Liturgies against destruction

Some mornings the paper is simply depressing and the mores that are causing discussions in the androsphere are equally sad.  Yet another group of women claiming to be traditional but wanting their own desires and their rebellion to be validated. As SSM noted today…

As a devout Christian, traditional gender roles only matter to me to the degree that they conform to biblical morality.  The NeW women are simply trying to get around having any expectations for traditional behavior placed on women while simultaneously demanding traditional behavior from men.  That isn’t biblical, that’s TradCon feminism, and it is no more moral than the liberal kind.

Today’s  readings are about hope. Tomorrow is Christmas, and it is implied that during the period of waiting there will be some suffering. The NZ liturgy, when it talks about this…

Therefore with this bread and wine we recall your goodness to us.

God of the past and present, we your people remember your Son. We thank you for his cross and rising again, we take courage from his ascension; we look for his coming in glory and in him we give ourselves to you.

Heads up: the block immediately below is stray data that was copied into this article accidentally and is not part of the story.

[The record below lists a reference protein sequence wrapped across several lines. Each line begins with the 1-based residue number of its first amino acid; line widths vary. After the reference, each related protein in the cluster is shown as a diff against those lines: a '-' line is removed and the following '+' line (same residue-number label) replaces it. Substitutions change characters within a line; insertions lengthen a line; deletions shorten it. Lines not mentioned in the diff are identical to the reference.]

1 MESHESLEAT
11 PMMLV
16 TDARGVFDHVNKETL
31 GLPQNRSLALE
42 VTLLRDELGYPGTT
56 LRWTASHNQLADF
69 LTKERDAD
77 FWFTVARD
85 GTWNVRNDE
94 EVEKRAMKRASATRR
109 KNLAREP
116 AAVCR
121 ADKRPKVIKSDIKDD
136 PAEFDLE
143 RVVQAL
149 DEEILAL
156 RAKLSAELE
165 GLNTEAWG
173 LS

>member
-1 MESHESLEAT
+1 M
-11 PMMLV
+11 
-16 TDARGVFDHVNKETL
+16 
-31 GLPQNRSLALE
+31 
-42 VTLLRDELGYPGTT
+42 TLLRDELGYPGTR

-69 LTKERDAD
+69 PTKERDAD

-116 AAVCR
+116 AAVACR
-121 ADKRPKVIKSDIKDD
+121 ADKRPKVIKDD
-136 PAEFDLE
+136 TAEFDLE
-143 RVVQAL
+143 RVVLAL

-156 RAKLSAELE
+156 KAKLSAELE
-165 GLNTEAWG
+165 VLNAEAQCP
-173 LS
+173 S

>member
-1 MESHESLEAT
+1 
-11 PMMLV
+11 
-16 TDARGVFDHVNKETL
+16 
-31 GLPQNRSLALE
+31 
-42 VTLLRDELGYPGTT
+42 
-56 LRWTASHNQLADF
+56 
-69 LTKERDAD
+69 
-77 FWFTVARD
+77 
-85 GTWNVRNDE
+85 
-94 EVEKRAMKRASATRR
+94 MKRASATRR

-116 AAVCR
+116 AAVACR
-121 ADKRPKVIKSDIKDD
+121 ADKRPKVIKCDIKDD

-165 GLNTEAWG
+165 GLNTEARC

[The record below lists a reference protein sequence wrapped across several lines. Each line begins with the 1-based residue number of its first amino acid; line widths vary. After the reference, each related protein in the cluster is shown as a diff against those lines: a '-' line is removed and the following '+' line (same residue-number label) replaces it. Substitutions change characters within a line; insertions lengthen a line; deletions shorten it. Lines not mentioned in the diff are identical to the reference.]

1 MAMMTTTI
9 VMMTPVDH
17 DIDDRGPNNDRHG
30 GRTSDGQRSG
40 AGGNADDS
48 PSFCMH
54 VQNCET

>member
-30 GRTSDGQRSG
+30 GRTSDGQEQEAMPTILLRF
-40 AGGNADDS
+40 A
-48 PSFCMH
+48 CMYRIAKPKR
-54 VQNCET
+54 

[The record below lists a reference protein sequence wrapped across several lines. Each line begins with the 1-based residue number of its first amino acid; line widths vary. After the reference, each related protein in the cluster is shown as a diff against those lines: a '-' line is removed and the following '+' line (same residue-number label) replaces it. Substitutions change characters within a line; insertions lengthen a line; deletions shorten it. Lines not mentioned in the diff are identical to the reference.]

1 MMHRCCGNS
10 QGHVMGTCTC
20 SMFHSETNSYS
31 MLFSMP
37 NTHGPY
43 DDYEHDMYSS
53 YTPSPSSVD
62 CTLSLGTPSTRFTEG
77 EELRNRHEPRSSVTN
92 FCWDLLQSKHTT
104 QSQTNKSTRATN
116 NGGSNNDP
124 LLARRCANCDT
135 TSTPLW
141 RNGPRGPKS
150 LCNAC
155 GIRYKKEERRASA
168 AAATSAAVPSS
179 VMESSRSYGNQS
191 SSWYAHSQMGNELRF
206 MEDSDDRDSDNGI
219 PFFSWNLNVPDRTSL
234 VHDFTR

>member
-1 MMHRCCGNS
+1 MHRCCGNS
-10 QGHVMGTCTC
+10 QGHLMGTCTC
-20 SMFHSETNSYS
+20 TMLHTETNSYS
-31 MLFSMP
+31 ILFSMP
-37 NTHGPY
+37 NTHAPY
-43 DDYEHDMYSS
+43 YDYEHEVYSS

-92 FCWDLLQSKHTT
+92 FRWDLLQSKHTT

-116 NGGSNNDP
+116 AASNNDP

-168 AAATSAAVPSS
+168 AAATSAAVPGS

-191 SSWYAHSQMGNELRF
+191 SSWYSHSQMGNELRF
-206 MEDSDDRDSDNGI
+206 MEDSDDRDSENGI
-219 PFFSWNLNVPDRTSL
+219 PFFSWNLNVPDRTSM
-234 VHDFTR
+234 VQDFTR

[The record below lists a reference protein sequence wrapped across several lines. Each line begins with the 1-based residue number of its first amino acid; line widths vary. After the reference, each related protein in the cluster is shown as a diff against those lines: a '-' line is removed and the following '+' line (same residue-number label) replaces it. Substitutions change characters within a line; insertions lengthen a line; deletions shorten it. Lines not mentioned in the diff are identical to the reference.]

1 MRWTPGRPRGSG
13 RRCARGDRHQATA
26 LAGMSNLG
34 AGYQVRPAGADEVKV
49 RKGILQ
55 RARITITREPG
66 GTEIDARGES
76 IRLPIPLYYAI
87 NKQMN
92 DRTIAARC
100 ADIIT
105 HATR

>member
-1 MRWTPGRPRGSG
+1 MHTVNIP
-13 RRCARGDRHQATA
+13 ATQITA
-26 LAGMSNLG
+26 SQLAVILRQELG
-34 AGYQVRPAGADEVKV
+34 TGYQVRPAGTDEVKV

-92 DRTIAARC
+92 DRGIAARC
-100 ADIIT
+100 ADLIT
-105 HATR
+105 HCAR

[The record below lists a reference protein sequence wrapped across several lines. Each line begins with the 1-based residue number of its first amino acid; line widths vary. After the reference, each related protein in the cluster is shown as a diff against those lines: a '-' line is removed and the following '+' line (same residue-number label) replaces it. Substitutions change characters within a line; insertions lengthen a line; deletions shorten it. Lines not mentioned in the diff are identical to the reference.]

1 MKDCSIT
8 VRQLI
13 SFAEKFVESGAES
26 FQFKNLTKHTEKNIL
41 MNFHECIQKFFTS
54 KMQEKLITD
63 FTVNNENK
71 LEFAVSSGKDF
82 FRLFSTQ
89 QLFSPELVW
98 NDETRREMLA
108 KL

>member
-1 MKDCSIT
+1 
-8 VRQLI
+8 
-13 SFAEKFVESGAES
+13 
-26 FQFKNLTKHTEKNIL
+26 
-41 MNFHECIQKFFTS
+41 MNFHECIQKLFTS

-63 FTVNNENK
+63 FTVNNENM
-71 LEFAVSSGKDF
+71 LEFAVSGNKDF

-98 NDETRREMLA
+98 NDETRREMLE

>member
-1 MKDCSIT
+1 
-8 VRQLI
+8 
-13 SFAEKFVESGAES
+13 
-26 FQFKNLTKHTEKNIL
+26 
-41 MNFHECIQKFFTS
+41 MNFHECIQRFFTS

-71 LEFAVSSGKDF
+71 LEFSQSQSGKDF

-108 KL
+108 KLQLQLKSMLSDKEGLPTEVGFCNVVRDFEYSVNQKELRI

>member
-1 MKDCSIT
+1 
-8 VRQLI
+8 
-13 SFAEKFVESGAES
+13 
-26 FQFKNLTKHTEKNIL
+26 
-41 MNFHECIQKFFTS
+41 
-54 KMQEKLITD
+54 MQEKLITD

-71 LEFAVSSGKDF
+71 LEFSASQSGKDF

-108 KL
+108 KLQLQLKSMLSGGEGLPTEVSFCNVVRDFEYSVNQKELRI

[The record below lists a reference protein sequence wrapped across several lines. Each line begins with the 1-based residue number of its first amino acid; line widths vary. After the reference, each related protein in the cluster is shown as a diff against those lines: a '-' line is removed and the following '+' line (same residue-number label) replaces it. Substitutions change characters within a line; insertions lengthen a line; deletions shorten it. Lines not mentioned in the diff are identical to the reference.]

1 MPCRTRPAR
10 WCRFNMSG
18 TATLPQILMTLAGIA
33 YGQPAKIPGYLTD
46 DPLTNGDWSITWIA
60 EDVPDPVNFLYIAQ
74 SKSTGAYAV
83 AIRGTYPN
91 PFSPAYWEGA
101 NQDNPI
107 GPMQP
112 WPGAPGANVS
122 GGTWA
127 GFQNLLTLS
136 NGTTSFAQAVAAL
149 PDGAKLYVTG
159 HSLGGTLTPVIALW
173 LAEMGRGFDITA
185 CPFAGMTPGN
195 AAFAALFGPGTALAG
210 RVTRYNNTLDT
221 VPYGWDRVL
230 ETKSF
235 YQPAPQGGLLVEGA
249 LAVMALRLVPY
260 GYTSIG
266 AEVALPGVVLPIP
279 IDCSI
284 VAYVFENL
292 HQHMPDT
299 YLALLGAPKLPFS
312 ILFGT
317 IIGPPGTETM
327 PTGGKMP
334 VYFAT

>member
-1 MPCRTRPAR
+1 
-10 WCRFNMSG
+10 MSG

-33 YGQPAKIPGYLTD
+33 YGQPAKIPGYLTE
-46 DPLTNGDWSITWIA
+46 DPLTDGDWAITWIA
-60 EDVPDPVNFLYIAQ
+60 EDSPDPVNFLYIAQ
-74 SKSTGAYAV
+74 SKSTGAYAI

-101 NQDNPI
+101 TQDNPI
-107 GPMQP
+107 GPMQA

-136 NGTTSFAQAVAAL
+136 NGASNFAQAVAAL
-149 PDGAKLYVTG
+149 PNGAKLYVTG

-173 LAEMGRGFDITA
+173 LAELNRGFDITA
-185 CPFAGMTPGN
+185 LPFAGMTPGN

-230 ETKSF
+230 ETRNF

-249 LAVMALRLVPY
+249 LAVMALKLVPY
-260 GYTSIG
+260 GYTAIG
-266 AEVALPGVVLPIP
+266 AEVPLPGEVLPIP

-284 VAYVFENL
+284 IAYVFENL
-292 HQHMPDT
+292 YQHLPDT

Send your Holy Spirit, that we who receive Christ’s body may indeed be the body of Christ, and we who share his cup draw strength from the one true vine.

Called to follow Christ, help us to reconcile and unite. Called to suffer, give us hope in our calling.

For you, the heavenly one, make all things new; you are the beginning and the end, the last and the first.

Praise, glory and love be yours, this and every day, from us and all people, here and everywhere. Amen.

But the suffering does not continue. we may be in a period of waiting. but the period will end.  One of the things that we meet in church for is to share and support each other through suffering, We should be praying for each other, and we should be filling to food bank. But we alos need to be seeing that there is hope there.

Isaiah 35:1-10